After decades of sluggish demand, the Indian electronics industry is on a roll—largely due to increased digitisation (making electronics an inseparable part of almost all types of products) and an insatiable local demand for electronics goods. In fact, India is currently one of the largest growing electronics markets in the world.
With increased affordability, the demand for electronics products in India—such as smart TVs, phones and tablets—has skyrocketed. It is pegged to grow annually at 41 per cent between 2017 and 2020, creating a $400 billion market, according to a joint study by Assocham and NEC Technologies.
Increased digitisation of products like automobiles and communication equipment has also boosted the demand for electronics. Advanced technologies like the Internet of Things (IoT), artificial intelligence and augmented reality/virtual reality all require electronic components at the heart of their hardware systems.
Growth of the electronics market has also translated into an opportunity for the Indian electronics design industry as the semiconductor design market in India is expected to grow at around 25 per cent annually from $9.9 billlion in 2012 to $60 billion in 2020 (Fig. 2). While the Indian electronics system design and manufacturing (ESDM) industry as a whole depends on imports to plug the huge demand-supply gap, domestic design services are still its key strength with huge potential.
The growing customer base and increased penetration have provided excellent scope for the growth of Indian electronics design houses. Some of the recent government policies like Make in India and Digital India have instilled confidence and aided this momentum.
Advanced product development focusing on miniaturisation, IoT, automation, LED lighting, AI and defense applications is likely to be the biggest growth driver in the electronics design market. In addition, there are a few emerging technologies that could emerge as key areas of focus in the near future. These include:
1. Next-generation wireless
2. Artificial intelligence
3. Silicon photonics
India has become the hub for electronics design with nearly 2000 chips being designed every year and around 500,000 engineers working in various aspects of electronic design starting from chip design and verification to different stages of product design. Though still lagging behind chief competitors in the Far East (China and Taiwan), the country has significant potential as it seeks to continually raise the bar and increase the breadth and depth of its offering. At least 60 per cent of surveyed respondents (Fig. 3) feel that India has the potential to become a design house for the global electronics industry.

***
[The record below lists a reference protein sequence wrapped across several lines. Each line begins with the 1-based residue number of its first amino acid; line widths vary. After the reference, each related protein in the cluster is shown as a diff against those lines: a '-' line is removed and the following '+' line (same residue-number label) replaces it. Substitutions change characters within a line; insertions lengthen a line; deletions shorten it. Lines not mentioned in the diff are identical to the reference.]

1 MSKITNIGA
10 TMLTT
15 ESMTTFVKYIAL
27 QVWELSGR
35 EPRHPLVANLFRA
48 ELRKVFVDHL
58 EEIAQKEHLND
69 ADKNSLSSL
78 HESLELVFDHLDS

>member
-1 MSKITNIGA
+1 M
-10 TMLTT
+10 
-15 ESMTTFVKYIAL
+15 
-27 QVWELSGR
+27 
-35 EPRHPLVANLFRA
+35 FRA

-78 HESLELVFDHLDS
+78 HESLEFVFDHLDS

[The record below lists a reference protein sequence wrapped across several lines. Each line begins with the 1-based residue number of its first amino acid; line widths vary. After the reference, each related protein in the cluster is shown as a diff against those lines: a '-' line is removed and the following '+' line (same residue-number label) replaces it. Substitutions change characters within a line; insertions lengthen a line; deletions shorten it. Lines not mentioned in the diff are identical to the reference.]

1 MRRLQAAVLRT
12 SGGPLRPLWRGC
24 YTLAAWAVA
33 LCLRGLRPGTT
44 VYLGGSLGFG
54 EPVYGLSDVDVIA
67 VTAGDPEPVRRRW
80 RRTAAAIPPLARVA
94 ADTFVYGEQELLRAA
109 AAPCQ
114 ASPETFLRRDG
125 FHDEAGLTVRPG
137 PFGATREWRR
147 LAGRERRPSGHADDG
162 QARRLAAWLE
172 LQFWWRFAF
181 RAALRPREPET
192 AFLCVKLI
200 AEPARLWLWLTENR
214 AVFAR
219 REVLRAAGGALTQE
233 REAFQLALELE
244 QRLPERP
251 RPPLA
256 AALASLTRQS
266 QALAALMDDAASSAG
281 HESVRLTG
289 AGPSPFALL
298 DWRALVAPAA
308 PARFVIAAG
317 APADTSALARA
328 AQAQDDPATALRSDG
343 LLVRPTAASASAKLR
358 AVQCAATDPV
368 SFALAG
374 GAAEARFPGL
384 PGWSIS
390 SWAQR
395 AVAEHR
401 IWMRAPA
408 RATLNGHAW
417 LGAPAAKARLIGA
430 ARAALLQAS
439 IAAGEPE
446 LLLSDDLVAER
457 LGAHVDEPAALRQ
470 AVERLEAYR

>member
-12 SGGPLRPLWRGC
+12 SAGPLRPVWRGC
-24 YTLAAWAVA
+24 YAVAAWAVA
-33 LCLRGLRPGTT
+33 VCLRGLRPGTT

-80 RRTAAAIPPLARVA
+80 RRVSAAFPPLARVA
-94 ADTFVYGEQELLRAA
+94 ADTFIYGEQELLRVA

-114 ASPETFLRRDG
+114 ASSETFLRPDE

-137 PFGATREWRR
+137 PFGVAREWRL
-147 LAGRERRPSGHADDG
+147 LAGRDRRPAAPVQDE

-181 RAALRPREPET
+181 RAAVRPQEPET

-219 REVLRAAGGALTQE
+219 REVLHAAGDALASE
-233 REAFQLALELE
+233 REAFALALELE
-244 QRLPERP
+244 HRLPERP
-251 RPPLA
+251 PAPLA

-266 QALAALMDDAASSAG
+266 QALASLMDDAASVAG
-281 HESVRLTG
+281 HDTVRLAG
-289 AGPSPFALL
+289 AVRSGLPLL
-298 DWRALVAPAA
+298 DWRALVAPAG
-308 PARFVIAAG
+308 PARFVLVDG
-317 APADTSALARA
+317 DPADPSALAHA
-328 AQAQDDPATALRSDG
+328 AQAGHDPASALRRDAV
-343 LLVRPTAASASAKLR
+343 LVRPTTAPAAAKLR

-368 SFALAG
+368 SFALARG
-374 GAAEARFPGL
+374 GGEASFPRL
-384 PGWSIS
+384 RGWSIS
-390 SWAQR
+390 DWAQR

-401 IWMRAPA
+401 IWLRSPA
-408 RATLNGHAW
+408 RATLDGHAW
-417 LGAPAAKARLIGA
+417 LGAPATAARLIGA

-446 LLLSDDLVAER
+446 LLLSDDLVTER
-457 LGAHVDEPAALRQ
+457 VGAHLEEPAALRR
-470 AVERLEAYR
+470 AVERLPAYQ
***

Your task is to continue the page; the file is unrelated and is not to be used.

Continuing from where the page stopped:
Greater digitisation across segments has led to the increased penetration of Indian electronic design houses in such application areas as LED illumination, communications and broadband equipment, and automotive electronics. The focus is on localising the technological changes while maintaining global competitiveness.
India’s design strength is driven by:
1. Strong capabilities in embedded system design
2. Large number of electronics engineering graduates (even though the number of employable talent is still around 10 per cent)
3. Increased demand due to a sizeable number of Indian SMEs and startups focusing on the IoT
According to survey participants, design services in demand (Fig. 4) are:
1. Embedded software design
2. End-to-end product design services
3. Electronic design automation (EDA)
4. Very-large-scale-integration (VLSI) design
5. Product certification and compliance
In recent years, independent design houses like Wipro and HCL have grown in stature and are increasingly involved in design and development for global firms. While conditions are indeed favourable for the growth of the design industry, there are a few impediments that need to be removed for the industry to live up to the expectations.
Over the last couple of decades, the Indian electronic design industry has gradually shifted focus from manufacturing towards assembly. Earlier, the entire production and assembly of products was done in India. However, now semi-finished items are imported from China and only the final assembly is done in India. For example, mobile phones and smart TVs are designed in China and assembled in India. Only a small percentage of design for local brands is done in India.
One of the prime reasons behind this trend is the requirement of significant investment for R&D in a sector where margins are already thin. Pressed for margins, firms prefer to shop for products that are suitable for the Indian market and arrange for imports of semi-knocked-down kits back to India for assembly.
Other factors impeding the industry growth include:
1. SMEs and startups lack experience in complex system design and are completely unaware of outsourcing opportunities in both design and manufacturing.
2. Design (CAD) tools are expensive, while open source tools are not of acceptable quality. As engineering design is capital-intensive, educational institutes with relevant CAD and T&M equipment could offer their labs on hire, helping startups and SMEs to develop products at low cost.